For the wailing and nashing of teeth that happened during the build up to the Big East basketball split and the subsequent raid of the Atlantic 10, the transition to the new A-10 hasn’t been so bad. In fact, it’s really beginning to grow on me. The conference will look different but truth told, I kind of the like the new league more than the old one.
We’re Not Losing Much
I saw so many league Armageddon scenarios leading up to the defections over the summer I began to believe them. What if the league fell apart? What if the Horizon or CAA absorbed other teams before Duquesne? What if seven teams left the A-10 and schools like George Mason and Davidson told us “no thanks.”
Obviously, none of that ever happened nor will it thanks to the almighty dollar fusing the remaining schools together. The eleven NCAA credits the conference earned this March only makes it more sticky to the current members and conversely, more attractive to outsiders who could join when we ultimately shed another school or two in the future. The core of the conference is strong and getting stronger even if the departures damaged the brand and competition short term. That said, I’d put VCU on even footing with or ahead of Temple so they wash each other out. Davidson keeps the league in Mecklenburg County, and they offer academics and a basketball program superior to Charlotte’s. George Mason falls well short of Xavier now but they could take off in a multi – bid league. Xavier made the tournament four of its last six years from the MCC before joining the A-10. Mason has gone two of their last six and the Final Four appearance still lives in peoples memories. While they’re behind the Musketeers, Mason could grow in the Atlantic 10.
Duquesne Fits In A Little Better
Looking up from the bottom of last year’s Atlantic 10 scared me. Honestly, I didn’t know if Jim Ferry or any coach could dig us out from the hole we buried ourselves in. Of course, I artificially created some of that anxiety since the sixteen team league had an expiration date. However, it feels more attainable looking up at Mason and Davidson than it did Butler and Xavier. X dominated the league for so long that they still intimidate me even if they haven’t realized Chris Mack sucks. Butler had Brad Stevens and the glow of two national championship game silhouetting Hinkle. Those programs were years even decades ahead of us. Now, we have a slightly diluted talent pool but the depth of the conference and its recent NCAA showing have held the overall brand pretty stable. Throwing in the pretty impressive TV contract, we can recruit from basically the same kind of talent we could before, but don’t have to catch up with a pair of elite programs.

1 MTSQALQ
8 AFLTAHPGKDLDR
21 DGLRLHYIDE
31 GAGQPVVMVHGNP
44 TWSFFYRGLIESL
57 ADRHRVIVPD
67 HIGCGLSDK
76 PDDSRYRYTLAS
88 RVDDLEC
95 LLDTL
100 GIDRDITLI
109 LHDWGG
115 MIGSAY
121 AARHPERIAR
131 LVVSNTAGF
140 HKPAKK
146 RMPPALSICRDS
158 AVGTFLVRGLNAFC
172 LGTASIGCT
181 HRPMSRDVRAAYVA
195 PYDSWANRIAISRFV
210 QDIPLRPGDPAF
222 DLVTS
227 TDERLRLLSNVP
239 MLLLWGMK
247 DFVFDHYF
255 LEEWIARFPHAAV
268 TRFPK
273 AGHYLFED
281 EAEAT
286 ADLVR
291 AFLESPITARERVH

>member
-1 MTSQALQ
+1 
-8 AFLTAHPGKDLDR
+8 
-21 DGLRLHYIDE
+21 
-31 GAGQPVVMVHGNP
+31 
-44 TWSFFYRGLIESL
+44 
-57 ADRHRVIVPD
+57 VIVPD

Also, Fairfax sits a hell of a lot closer to Pittsburgh than Indianapolis.
The Fans Interact More Now
Getting to know the folks from Mason and VCU, the CAA has a weird communal vibe going. I’ve associated with insular Northeastern fanbases for so long that I get blown away by how much their fans want to interact with me. I have bloggers for other programs follow me on twitter, but my only non – Duquesne followers who are just fans come from Virginia. Because they interact so much, they actually have an informed opinion of the league and what other teams have to offer. If a VCU guy tells me he expects the Dukes will finish last, I can generally get a well articulated, informed argument from them. I can’t say I could get that quality from the average Temple fan.
Basketball Isn’t the Only Important Sport People Care About
Before the switch, only men’s basketball got much attention. Just in the past week, I’ve gotten updates in my twitter feed on VCU women’s volleyball, and George Mason men’s soccer. Women’s basketball found its way into the conversation for the first time last winter. With the influx of so many schools south of the Mason Dixon Line, I felt disappointed that Duquesne doesn’t have baseball anymore for the first time last spring. While Xavier and Temple had strong athletic programs all around, men’s basketball took president. Charlotte won a shocking number of A-10 championships in their time in the league, but no 49ers ever seemed to hype them. VCU and Mason fans want to win in the Atlantic 10 and they’ll take whatever hardware they can get.
The Atlantic 10 looked destined for a golden age not seen since the early years of the conference. For me, the trajectory hasn’t changed much but maybe the velocity has slowed. We still have a multi bid league and much bigger community to celebrate with. Men’s basketball remains our strength and centerpiece, but it’s not the only game in town. I don’t want to short change the loss Xavier, Temple or even Charlotte, but in ten years, we’ll forget Butler even spent a year in the conference just like Virginia Tech.The new Atlantic 10 remains a great, competitive league and there still is a lot to like about it.